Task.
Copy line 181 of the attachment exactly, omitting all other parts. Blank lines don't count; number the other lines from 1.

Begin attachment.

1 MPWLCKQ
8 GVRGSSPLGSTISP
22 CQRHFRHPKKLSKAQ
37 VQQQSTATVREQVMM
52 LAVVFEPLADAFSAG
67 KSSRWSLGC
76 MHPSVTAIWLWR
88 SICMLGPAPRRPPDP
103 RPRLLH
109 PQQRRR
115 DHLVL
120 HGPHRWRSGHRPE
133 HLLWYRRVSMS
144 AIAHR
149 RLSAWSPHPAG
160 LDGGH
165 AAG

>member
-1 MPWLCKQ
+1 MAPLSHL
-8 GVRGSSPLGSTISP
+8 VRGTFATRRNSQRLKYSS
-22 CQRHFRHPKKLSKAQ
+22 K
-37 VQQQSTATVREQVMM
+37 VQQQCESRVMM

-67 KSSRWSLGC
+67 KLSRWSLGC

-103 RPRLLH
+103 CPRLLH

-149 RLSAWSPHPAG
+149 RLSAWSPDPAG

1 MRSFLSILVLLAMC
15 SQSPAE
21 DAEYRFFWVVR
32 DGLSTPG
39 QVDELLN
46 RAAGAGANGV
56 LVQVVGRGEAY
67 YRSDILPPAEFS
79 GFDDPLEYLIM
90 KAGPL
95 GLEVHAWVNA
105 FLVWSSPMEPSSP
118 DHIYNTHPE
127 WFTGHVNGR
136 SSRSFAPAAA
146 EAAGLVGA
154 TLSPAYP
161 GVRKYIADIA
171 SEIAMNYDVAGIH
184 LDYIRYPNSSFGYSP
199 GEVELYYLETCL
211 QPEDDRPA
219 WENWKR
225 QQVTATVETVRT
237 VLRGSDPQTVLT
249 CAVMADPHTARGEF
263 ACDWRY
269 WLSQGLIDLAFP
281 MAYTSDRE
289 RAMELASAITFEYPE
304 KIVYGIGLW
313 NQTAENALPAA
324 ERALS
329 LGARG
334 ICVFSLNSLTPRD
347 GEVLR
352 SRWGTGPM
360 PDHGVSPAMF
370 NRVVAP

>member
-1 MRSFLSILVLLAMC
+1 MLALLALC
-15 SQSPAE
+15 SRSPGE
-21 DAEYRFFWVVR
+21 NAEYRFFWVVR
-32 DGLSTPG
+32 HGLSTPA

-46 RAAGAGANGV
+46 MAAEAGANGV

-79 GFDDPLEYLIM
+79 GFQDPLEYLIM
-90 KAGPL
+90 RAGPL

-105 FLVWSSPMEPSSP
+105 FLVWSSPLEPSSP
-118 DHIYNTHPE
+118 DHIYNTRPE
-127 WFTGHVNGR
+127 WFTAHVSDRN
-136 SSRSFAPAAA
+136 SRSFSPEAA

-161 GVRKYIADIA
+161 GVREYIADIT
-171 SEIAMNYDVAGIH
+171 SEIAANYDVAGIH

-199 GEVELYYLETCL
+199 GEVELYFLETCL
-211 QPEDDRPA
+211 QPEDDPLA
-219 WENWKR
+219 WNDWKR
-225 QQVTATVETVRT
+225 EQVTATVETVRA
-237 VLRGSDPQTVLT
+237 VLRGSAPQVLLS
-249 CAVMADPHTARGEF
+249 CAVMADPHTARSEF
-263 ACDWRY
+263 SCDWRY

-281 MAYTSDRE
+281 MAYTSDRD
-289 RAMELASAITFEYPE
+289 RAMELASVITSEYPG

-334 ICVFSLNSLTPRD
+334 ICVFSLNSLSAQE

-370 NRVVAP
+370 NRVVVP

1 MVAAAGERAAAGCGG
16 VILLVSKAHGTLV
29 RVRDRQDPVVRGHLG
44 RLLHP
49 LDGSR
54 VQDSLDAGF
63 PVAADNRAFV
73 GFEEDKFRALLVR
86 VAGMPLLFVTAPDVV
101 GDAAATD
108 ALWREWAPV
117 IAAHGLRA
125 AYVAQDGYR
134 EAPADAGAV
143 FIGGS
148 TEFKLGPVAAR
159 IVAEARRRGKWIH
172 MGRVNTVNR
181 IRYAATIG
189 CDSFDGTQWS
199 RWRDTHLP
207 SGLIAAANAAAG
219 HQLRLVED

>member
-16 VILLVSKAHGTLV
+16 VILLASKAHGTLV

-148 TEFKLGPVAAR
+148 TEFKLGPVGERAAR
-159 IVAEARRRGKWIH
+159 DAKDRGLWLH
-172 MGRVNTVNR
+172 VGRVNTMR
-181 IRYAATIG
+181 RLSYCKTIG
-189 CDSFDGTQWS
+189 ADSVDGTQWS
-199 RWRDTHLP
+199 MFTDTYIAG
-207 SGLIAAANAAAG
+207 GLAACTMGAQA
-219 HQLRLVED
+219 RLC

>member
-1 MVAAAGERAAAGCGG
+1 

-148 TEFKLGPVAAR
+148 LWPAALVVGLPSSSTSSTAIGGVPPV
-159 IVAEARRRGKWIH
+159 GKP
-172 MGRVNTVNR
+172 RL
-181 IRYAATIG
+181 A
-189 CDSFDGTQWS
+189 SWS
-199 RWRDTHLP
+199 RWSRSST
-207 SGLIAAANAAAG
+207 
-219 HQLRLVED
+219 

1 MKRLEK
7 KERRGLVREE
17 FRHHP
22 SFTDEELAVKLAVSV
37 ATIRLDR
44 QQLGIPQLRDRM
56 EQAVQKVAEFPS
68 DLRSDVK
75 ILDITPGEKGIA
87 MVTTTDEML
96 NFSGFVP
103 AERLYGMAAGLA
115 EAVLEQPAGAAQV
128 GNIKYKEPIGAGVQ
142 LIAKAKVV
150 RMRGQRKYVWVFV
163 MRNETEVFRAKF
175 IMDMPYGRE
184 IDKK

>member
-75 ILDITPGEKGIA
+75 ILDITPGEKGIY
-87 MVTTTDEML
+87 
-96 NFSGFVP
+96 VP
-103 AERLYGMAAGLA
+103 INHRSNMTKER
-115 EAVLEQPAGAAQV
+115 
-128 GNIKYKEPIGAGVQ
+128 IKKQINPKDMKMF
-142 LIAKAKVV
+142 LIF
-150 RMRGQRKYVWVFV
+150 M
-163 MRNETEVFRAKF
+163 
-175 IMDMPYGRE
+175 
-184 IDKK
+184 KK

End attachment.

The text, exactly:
+219 